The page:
Dáil debates

Thursday, 25 March 2021

Civil Liability and Courts (Amendment) Bill 2021: Second Stage [Private Members]


6:05 pm

Photo of Patricia RyanPatricia Ryan (Kildare South, Sinn Fein) | Oireachtas source

I thank the Regional Group for bringing forward this Bill. I welcome the opportunity to speak on it.

The purpose of the Bill is to increase the penalties for those found guilty of an offence under section 26 of the Civil Liability and Courts Act 2004, which deals with fraudulent actions. Section 26 states the plaintiff in a personal injuries action who gives evidence that is false or misleading in any material respect and knows it to be false or misleading shall have his or her action dismissed unless such dismissal would result in injustice being done. The proposed amendment Bill states that where a person's case has been dismissed pursuant to section 26 of the Civil Liability and Courts Act 2004, the plaintiff must pay the legal expenses of the defendant. The Bill provides that the court can direct that the matter be referred to the Director of Public Prosecutions, DPP, for investigation. The Bill allows for judicial discretion, which I support. The Bill also increases the fine the District Court can hand out under the original Act from the current €3,000 to €5,000. My colleague, an Teachta Kenny, has spoken on the issue.

In an answer to a parliamentary question submitted by my colleague, an Teachta Doherty, in 2019, the then Minister for Justice and Equality stated that in the period 1 November 2018 to the end of May 2019, 50 incidents of insurance fraud were recorded, an average of seven cases per month. Some spurious cases may have been encouraged by a no win-no fee arrangement with a solicitor. There is a perception that fraud and exaggerated claims have been increasing in recent years with little or no consequence or risk to making such claims. I understand some have no choice but to use the no win-no fee arrangement because they simply cannot afford anything else. That does not mean all of those claims are fraudulent.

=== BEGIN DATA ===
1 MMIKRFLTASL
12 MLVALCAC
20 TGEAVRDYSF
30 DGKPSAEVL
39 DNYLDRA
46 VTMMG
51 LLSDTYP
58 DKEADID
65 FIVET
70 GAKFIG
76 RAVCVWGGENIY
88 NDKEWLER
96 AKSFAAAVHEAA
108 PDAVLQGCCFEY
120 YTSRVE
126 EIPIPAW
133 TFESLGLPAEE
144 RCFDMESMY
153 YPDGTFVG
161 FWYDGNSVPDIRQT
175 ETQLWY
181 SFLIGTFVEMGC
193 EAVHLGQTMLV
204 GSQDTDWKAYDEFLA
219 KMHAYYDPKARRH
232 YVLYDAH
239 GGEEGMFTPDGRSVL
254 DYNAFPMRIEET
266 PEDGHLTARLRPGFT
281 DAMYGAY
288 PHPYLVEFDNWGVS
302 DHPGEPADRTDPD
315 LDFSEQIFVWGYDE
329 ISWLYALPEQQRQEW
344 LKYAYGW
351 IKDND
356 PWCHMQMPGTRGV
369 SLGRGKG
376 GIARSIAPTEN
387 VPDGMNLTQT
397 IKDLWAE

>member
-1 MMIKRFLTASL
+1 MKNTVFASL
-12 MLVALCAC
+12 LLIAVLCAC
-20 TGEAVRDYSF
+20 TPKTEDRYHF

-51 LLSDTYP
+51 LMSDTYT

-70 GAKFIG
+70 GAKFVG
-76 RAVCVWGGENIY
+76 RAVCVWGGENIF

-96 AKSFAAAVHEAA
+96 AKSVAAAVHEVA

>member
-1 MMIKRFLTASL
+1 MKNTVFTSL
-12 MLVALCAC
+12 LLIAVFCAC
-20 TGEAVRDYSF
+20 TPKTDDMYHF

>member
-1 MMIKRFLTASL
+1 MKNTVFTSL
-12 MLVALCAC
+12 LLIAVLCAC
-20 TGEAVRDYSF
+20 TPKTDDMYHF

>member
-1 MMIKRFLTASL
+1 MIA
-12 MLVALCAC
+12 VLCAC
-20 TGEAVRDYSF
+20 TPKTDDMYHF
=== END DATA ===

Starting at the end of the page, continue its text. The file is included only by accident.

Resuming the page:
Many insurance customers are of the view that this has significantly contributed to a culture where a small percentage of people may be encouraged to make fraudulent claims without any real consequences should they be unsuccessful. Significant costs are incurred by business owners, in particular in defending their case in court. Businesses have faced soaring insurance premiums as a result of the action of fraudulent claims . Some business owners have told me their insurance companies are too quick to settle claims because it is sometimes more expensive to fight them.

A minority of claimants bring fraudulent claims to court in the hope of receiving significant awards. The aim of this Bill is to act as a deterrent to those making false claims by increasing penalties, including the possibility of the plaintiff having to pay the legal costs of the defendant and of the matter being referred to the DPP for investigation.

Insurance fraud should not pay and this message is evident in this legislation. Not only should it not pay, it should not be a burden on innocent insurance customers. It has a cost for every one of us. While there have been some recent cases of claims being thrown out of court, there has been little or no follow-up or penalties incurred as a result. Without penalty or consequences, the practice will only continue.

This Bill is similar to one published by the now Minister for Public Expenditure and Reform when he was in opposition. Unlike so many of the initiatives proposed by the Opposition in the term of this Dáil to date, I hope the Government will not turn its back on measures each party has supported in the past. I believe this Bill will act as a genuine deterrent to those making false claims, and I add my support to it.


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